Washington, D.C. – Today, as the Supreme Court issued its decision in the matter of Texas Department of Housing and Community Affairs v. The Inclusive Communities Project, we are reminded that we all benefit when we have a full and effective Fair Housing Act.
Strong and effective laws that protect equal opportunity are the cornerstone of our democracy. We applaud the Supreme Court for its decision today in ensuring that disparate impact will remain a safeguard against covert and unintended discrimination.
The effectiveness of the Fair Housing Act lies in its ability to prohibit all forms of discrimination—policies and practices that either intentionally discriminate or that have the effect of discriminating. In fact, the Fair Housing Act makes it unlawful “[t]o refuse to sell or rent…, or otherwise make unavailable or deny, any dwelling to any person because of race, color, national origin, religion, sex, familial status, or handicap.”
After passage of Title VIII of the Civil Rights Act of 1968—more commonly referred to as the Fair Housing Act—federal circuit courts unanimously upheld that violations of the Fair Housing Act can be established through a disparate impact standard of proof. By 1988 when the Fair Housing Act was amended to expand its scope, nine circuit courts of appeal had found the disparate impact standard necessary to enforce the law.
Under the disparate impact standard, courts assess discriminatory effect and whether an action perpetuates segregation, whether the discrimination is justified, and whether less discriminatory alternatives exist for the challenged practice.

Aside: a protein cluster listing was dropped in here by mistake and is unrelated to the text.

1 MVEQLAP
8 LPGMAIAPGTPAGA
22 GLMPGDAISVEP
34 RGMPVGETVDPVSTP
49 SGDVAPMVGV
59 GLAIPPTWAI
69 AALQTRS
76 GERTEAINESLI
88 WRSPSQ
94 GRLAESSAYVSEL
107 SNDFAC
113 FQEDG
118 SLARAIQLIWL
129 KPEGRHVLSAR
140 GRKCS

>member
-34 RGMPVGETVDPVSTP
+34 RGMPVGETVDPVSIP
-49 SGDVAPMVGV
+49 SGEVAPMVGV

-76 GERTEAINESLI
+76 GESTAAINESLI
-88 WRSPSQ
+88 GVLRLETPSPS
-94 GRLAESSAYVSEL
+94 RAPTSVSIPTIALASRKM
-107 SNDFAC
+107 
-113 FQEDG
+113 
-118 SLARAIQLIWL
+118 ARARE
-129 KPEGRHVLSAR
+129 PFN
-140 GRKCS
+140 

Conduct that has the effect of creating disparate impact can be just as harmful to society as outright intentional discrimination. Too often, we have seen policies and programs—at the federal, state, and local levels—continue to perpetuate segregation, prevent equal access to housing, and rob communities of the vibrancy that diversity and inclusivity brings.
The full reach of the Fair Housing Act is key to expanding opportunity to everyone in this country regardless of the color of one’s skin, national origin, religion, gender, family status, and disability. Everyone deserves an opportunity to have adequate housing. If discriminatory practices are allowed it decreases the opportunities for everyone—but especially for those most vulnerable in society—to live the American dream.
Established in 1974 by Cushing N. Dolbeare, the National Low income Housing Coalition is dedicated solely to achieving socially just public policy that assures people with the lowest income in the United States have affordable and decent homes.
ContactRenee M. Willis Vice President for Field and Communications National Low Income Housing Coalition 1000 Vermont Avenue, NW, Suite 500, Washington DC 20005 202-662-1530 x247[email protected]